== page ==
IE 11 is not supported. For an optimal experience visit our site on another browser.

Second-place 'Citizen'

In other, non-Olympic news from Britain...Once a decade, Sight and Sound, the magazine arm of the British Film Institute, polls film critics and directors to
Jimmy Stewart in Hitchcock's Vertigo.
Jimmy Stewart in Hitchcock's Vertigo.

In other, non-Olympic news from Britain...

Once a decade, Sight and Sound, the magazine arm of the British Film Institute, polls film critics and directors to create a list of the best films ever made. While everyone involved usually acknowledges that lists of this kind tend to be a bit silly due to their inherent subjectivity, the Sight and Sound Critics' Poll still has a tendency to be taken seriously and the results acknowledged as the default canon. Because it is taken only once every ten years, it also reflects the changing attitudes in film culture, as different films' or directors' popularity wax and wane with the times. Certain things tend to stay the same, however. Namely, that Orson Welles' Citizen Kane is the best film ever made, according to the critics, who have voted it to the top of their list consistently for the past five decades. Until now, that is.

The list was released Wednesday, and for the first time since 1962, Citizen Kane has been unseated as the reigning champ of film history. That honor now belongs to Vertigo, Alfred Hitchcock's tale of deception and obsession starring James Stewart and Kim Novak. There were rumors that things might change this go-around, as the poll was opened up to a much larger group of voters, and Vertigo was the odds-on favorite to replace Kane.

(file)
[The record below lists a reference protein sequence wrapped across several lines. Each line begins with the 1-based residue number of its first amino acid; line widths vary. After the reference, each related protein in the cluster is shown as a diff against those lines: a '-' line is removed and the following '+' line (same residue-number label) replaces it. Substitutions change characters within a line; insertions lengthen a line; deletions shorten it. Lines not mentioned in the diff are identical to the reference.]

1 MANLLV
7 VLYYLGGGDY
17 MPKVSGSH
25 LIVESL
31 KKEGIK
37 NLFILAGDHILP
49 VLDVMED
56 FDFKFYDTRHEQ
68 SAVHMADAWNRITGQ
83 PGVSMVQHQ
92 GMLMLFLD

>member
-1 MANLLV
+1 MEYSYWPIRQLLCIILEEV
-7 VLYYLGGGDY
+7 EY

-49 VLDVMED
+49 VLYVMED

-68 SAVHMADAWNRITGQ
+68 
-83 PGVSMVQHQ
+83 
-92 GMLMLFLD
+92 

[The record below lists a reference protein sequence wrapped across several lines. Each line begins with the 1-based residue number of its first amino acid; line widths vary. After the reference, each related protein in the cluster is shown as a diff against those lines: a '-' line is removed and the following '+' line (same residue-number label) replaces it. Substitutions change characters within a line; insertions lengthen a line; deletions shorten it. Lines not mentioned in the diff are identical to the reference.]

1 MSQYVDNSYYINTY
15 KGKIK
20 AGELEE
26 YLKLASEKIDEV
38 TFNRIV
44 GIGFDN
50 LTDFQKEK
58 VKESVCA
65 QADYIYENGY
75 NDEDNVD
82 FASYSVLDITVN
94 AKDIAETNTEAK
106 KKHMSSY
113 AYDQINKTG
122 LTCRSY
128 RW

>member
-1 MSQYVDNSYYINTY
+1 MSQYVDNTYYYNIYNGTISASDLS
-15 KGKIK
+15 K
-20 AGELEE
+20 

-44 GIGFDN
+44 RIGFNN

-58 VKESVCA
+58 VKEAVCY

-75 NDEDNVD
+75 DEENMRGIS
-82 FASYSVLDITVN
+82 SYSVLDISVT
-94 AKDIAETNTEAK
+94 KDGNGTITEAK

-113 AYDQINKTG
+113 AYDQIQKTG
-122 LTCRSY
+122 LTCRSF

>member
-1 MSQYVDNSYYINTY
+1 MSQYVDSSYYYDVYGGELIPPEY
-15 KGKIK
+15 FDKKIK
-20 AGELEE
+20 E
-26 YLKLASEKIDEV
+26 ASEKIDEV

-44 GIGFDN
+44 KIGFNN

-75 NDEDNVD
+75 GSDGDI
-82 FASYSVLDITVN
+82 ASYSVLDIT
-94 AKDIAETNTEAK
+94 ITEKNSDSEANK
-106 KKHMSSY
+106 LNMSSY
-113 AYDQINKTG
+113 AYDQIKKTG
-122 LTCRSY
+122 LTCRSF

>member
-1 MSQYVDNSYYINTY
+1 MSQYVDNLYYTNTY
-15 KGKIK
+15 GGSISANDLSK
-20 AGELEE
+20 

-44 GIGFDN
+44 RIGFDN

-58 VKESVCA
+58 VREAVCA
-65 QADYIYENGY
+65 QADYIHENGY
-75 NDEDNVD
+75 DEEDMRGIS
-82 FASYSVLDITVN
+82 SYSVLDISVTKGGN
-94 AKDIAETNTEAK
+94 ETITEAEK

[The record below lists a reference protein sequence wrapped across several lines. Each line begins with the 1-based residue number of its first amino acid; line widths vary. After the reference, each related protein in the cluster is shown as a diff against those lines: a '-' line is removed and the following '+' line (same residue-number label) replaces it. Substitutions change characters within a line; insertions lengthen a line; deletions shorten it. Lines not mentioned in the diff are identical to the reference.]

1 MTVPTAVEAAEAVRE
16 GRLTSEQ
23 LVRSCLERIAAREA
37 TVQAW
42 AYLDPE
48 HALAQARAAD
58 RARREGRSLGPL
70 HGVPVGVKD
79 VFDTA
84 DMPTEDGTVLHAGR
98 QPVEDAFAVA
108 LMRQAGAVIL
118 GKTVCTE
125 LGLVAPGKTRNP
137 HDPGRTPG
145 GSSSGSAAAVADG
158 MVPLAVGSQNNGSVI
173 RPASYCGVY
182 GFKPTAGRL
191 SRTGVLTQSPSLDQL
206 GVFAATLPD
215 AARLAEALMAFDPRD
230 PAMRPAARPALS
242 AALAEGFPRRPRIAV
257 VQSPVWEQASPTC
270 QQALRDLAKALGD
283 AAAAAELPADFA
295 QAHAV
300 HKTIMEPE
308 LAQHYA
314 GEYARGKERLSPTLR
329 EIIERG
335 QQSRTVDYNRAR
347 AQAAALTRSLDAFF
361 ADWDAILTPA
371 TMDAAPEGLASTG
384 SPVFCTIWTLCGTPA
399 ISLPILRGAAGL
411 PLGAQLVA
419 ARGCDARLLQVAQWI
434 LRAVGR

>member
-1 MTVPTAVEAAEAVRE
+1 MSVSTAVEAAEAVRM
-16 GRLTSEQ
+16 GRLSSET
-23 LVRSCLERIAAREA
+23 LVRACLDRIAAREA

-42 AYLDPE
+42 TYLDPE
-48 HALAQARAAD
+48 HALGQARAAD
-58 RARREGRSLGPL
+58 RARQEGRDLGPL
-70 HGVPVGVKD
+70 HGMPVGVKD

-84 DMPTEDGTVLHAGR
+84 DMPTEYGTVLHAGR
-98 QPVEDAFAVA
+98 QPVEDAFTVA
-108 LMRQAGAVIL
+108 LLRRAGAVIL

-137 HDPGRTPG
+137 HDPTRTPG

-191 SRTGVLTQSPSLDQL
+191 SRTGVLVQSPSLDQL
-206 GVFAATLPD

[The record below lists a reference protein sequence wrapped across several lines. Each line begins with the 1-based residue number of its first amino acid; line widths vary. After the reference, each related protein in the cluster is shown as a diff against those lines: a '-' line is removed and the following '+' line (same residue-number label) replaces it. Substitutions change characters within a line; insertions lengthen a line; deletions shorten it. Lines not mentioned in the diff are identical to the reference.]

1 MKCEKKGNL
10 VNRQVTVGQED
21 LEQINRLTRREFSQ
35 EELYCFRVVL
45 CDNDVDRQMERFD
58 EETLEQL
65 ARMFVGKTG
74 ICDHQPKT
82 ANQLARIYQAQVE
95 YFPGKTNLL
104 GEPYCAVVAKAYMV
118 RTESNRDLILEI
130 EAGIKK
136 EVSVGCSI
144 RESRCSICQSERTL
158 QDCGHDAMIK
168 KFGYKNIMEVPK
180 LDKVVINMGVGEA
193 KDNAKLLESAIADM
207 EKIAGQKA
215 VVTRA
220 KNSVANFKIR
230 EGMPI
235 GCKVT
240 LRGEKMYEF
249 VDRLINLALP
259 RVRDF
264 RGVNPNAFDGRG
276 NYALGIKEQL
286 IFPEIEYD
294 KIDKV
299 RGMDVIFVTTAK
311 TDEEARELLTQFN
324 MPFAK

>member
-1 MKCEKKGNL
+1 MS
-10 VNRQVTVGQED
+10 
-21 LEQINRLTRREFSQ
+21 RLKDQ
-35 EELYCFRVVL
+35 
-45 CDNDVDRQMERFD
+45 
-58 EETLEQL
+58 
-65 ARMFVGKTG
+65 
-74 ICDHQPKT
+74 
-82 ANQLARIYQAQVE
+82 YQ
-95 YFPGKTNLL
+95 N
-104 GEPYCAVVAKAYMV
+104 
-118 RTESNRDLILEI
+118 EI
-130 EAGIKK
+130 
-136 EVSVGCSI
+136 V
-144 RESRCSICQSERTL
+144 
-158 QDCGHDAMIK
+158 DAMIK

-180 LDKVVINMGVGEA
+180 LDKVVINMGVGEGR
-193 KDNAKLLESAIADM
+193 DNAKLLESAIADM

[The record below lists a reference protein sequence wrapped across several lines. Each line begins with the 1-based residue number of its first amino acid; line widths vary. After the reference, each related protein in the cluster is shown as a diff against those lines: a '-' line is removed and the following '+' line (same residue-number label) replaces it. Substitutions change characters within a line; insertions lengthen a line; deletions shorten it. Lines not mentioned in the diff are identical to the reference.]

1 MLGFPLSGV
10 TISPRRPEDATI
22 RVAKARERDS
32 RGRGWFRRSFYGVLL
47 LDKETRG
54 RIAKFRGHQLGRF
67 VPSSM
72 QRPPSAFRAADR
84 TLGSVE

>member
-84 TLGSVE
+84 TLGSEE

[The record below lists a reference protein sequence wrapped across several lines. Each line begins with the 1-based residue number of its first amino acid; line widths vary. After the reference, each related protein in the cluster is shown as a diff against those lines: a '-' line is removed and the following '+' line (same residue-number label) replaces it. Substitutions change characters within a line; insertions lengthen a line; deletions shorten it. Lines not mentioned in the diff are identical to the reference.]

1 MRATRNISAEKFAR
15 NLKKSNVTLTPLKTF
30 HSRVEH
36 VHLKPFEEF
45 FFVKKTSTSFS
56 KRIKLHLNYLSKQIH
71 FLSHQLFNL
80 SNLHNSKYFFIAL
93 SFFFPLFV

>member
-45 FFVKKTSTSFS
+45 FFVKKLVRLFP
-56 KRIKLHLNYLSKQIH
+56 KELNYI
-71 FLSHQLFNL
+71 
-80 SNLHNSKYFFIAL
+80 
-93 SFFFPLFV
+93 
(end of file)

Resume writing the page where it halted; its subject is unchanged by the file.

Here's the top-ten list:

1. Vertigo (Hitchcock, 1958)

2. Citizen Kane (Welles, 1941)

3. Tokyo Story (Ozu, 1953)

4. La Règle du jeu (Renoir, 1939)

5. Sunrise: a Song of Two Humans (Murnau, 1927)

6. 2001: A Space Odyssey (Kubrick, 1968)

7. The Searchers (Ford, 1956)

8. Man with a Movie Camera (Dziga Vertov, 1929)

9. The Passion of Joan of Arc (Dreyer, 1927)

10. 8 ½ (Fellini, 1963)

It's a solid list, and a great place to start for anyone looking for a rudimentary education in cinema. Personally, I would have left off 2001, which isn't even in my top five Kubrick films, let alone top ten all-time. Dziga Vertov's Man With a Movie Camera is a welcome addition, and I'm happy to see Dreyer's The Passion of Joan of Arc making its way back onto the list after getting bumped in 2002.

If I had a vote, Akira Kurasawa's Seven Samurai (ranked all the way down at 17 on the full list) would have been right at the top of my ballot. For my money it's still the most exciting film ever made, and if we're being honest about the contemporary cinematic landscape, its blueprint for how to film action makes it probably the most influential.

The full list can be found here  and support, dissent, and outrage regarding the list can be found nearly everywhere by using the Google machine.